Yemenis win in German court over US drone strikes
The German government has partial responsibility for making sure that US drone strikes controlled from an airbase in the country comply with international law, a court ruled on Tuesday.
However, the court in Muenster stopped short of ordering that the US air base at Ramstein be banned from supporting drone operations.
The case was brought by the European Center for Constitutional and Human Rights (ECCHR), a Berlin-based NGO, on behalf of three Yemenis whose relatives were allegedly killed in a US drone strike in 2012.
A lower court had dismissed their case in 2015, concluding at the time that the German government had fulfilled its legal duties and was within its rights to balance them with "foreign and defence policy interests".
In a statement, the court said evidence suggests Ramstein in southern Germany plays "a central role" for the relay of flight control data used to fly armed drone over Yemen. It ordered the government to take steps to determine whether the operations are in line with international law and, if necessary, to press Washington to comply with it.
The court added that “the question of whether international law permits the use of armed drones in Yemen isn't a political question but a legal question".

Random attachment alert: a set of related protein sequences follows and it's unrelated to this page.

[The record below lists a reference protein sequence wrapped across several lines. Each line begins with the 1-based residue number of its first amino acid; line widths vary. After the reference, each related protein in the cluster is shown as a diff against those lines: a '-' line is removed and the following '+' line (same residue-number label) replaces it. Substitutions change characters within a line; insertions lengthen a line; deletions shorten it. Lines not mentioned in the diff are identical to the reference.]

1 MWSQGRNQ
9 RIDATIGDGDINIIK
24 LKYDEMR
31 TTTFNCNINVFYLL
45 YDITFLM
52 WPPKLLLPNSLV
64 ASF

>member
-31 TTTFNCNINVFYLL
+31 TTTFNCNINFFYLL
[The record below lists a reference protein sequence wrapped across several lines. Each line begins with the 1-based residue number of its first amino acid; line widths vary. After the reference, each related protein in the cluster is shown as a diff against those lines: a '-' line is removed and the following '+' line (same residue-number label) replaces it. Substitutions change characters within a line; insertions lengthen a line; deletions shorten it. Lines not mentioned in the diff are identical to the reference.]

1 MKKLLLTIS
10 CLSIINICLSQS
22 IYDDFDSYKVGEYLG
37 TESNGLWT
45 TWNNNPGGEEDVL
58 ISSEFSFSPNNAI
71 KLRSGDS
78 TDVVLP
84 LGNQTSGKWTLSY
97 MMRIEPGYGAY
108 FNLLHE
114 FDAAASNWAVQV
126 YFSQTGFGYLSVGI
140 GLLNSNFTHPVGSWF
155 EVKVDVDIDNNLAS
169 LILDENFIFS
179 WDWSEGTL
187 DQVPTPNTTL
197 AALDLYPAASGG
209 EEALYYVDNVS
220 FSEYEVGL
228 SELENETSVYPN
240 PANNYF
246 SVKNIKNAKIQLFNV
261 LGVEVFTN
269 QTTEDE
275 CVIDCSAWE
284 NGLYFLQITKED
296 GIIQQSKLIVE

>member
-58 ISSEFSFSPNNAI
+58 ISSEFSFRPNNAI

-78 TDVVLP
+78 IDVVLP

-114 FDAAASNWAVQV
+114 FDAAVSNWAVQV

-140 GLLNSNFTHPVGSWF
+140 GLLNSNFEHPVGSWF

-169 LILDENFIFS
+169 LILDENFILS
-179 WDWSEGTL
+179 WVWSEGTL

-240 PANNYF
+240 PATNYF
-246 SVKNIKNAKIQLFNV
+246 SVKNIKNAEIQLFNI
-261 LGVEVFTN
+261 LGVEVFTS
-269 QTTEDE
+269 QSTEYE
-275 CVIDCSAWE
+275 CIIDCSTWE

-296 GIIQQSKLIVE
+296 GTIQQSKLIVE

US drone strikes in Yemen have targeted suspected members of al-Qaeda.
However, the German judges said public statements by US officials cast doubt on whether the American drones are only targeting people who have a "continuous combat function" — a legal threshold meant to protect civilians who are associated with armed groups, but not fighting with them.
Andreas Schueller, a lawyer with the ECCHR, said the judgment was an important step toward placing limits on the drone programme carried out at Ramstein. "Germany must now face up to its responsibility for these strikes," he said.
In London, the legal NGO Reprieve said that the UK and other European states had been “put on notice” that they must cease being complicit in what it called an illegal drone programme.